Curious Nature: Learning more about the mighty, tiny hummingbird
Ryan Summerlin June 30, 2012
Look up in the sky – It’s a bird! It’s a plane! It’s a … hummingbird!
Those fragile-looking little flecks of light and noise that flit to and fro are not nearly as delicate as they might seem. Looking like dainty little fairies in their plumage of sparkly feathers, hummingbirds are really tough old birds that will fight fiercely to defend a territory or fly thousands of miles solo on their annual migration. Don’t let their small size mislead you, for these miniature flyers are really little super heroes in disguise.
Just imagine all you could accomplish if you could move your arms as fast as the wings of the hummingbird. Actual wing speed varies with species, but the hummingbirds that frequent our valley move their wings at an average speed of 40 to 50 beats per second. This incredible speed is achieved from a combination of features.
The hummingbird’s average weight is only about 0.13 ounces, 25 percent to 30 percent of which is pure muscle. Additionally, its shoulder joints have a unique design, allowing them to rotate nearly 180 degrees. This permits the hummingbird to move its wings in a figure-eight pattern, generating power on the upstroke as well as the downstroke. This is what enables the hummingbird to hover and fly in all directions – straight up or down, sideways and even backwards.
Hummingbird migration is legendary, and the eastern ruby-throated hummingbird is famous for its solo flights as far south as Panama. For years, researchers have sought to understand how such a small creature could make such a long journey, particularly because it entails crossing the Gulf of Mexico without stopping.
Stories told by generations past rationalized this feat by explaining that the tiny birds must hitch rides on the backs of more legendary migrators, such as the Canada goose. This story, while still told in some places, is completely untrue for so many reasons, starting with the fact that the geese don’t go anywhere close to the Gulf of Mexico in their migrations.
Since our valley is home to lots of visitors and transplants from the East Coast, it’s common to hear the local hummingbirds called ruby-throats, since the males share the same red gorget as their East Coast cousins. The predominant species of hummingbirds in our valley, though, is the broad-tail. These birds look similar to the ruby-throats but are slightly larger and hardier and are differentiated primarily by their range. The broad-tailed hummingbirds are primarily a Western species, with occasional sightings as far north as British Columbia. These hardy birds typically migrate down to Mexico, or sometimes as far south as Guatemala, where some populations remain all year long. The larger, rusty-colored Rufous hummingbird usually arrives later in summer, stopping in Colorado on its way from the Yucatan Peninsula in Mexico to breeding grounds as far north as Alaska.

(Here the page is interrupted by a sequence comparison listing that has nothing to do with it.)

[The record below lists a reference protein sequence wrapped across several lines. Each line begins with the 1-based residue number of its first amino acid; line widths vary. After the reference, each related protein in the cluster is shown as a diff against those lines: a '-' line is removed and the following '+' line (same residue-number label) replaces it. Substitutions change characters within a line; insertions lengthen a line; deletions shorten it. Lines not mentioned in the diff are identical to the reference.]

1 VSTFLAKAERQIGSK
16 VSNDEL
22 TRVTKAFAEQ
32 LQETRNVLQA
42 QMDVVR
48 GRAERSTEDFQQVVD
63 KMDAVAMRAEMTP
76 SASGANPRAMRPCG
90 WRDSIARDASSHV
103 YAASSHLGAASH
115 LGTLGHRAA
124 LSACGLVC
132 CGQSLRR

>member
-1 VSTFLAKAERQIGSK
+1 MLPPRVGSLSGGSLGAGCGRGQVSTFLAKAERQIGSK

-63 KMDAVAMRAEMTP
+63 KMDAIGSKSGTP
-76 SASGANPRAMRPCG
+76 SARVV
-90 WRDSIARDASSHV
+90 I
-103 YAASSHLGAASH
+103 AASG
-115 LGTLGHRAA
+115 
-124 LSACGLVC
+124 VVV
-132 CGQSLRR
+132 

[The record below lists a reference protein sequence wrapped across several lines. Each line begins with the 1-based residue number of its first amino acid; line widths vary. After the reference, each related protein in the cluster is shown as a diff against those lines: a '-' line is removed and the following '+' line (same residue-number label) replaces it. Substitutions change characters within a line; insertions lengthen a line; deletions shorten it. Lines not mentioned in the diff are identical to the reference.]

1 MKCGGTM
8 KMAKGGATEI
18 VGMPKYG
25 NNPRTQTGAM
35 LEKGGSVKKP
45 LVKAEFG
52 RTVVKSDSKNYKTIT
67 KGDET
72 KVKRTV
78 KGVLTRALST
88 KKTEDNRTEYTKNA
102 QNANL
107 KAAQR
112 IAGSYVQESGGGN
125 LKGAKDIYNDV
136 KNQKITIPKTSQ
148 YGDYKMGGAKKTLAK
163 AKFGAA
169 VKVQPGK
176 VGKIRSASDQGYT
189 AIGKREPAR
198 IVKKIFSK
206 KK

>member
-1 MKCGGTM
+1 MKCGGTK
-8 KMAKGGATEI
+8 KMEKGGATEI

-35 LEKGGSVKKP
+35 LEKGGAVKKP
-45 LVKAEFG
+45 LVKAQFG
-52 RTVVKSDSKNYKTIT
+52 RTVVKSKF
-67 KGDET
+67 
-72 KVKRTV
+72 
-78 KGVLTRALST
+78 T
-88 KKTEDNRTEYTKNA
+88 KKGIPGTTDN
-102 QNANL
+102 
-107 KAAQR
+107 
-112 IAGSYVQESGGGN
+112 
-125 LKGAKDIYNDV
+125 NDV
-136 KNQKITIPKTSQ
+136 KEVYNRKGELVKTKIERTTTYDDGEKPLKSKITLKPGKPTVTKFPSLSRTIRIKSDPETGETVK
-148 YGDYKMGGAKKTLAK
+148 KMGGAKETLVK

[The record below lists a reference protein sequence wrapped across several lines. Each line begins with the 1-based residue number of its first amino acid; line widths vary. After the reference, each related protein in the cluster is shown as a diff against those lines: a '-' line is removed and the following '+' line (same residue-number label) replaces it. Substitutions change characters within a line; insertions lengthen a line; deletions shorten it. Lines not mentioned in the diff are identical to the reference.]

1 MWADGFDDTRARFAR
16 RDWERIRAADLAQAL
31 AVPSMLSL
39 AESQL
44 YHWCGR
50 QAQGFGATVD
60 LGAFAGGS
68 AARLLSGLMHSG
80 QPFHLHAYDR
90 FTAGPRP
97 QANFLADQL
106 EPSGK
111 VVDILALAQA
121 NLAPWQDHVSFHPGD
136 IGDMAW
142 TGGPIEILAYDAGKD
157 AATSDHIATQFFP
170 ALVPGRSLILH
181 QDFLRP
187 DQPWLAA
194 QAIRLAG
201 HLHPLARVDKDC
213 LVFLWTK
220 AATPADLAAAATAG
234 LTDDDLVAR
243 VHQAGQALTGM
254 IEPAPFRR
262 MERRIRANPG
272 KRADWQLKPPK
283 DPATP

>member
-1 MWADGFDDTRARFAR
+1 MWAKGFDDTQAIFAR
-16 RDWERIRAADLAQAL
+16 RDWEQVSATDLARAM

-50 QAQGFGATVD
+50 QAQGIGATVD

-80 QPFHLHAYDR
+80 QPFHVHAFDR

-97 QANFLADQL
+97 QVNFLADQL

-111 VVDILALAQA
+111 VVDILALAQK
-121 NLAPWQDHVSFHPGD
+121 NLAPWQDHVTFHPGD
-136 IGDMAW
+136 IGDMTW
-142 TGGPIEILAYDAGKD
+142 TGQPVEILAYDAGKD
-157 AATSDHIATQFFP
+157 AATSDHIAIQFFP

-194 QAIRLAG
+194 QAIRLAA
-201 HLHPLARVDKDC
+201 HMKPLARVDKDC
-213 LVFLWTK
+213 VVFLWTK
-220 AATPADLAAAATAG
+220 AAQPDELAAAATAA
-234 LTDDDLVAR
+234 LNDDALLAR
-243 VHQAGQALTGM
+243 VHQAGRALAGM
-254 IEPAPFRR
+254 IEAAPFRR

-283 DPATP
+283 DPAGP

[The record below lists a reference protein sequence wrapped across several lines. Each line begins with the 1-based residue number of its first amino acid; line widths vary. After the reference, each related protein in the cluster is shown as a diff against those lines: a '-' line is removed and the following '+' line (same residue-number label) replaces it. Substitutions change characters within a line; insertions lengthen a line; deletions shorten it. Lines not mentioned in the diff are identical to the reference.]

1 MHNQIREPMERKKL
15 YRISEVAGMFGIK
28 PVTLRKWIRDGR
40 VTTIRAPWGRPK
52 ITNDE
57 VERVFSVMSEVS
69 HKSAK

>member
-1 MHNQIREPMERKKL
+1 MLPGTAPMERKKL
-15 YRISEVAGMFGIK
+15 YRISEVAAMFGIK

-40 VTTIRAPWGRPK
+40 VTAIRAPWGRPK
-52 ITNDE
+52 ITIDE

Very tiny animals don’t typically fare well in really cold places. These hardy avian champions, though, have developed the ability to enter torpor, or a period of slowed metabolic rate similar to hibernation, during cold spells. During this time, they can lower their heart rate from a typical speed of 500 beats per minute to approximately 50. Body temperatures also decrease dramatically, from a daytime norm of 105 degrees to a nightly average of 50 degrees or so. Additionally, the male broad-tailed hummingbird, free from the obligations of caring for young, typically travels upslope at night, avoiding the cold air trapped in the valleys by thermal inversions. This reduces its overall energy costs by close to 15 percent, which can sometimes mean the difference between life and death. Despite these adaptations, really cold frosts can and do sometimes kill these hardy marvels of nature.
The mighty little hummingbird, smallest of all the vertebrate species, continues to amaze and astound. Recent high-tech, super-slow-motion video of these miniature flyers shows that they fight savagely to defend their territories, even body-slamming one another in order to make their point clear. These miniature birds are also champion migrators, with some species traveling more than 12,000 miles round trip each year. The hummingbird, while small in stature, stands as a testament to the tenacity and brilliance of nature’s work, reminding us that there is beauty, strength and resilience in a world where appearances don’t always tell the whole story.
Jaymee Squires is the director of graduate programs at Walking Mountains Science Center. She enjoys watching the hummingbirds buzz to and fro, but she has given up trying to feed them for this summer.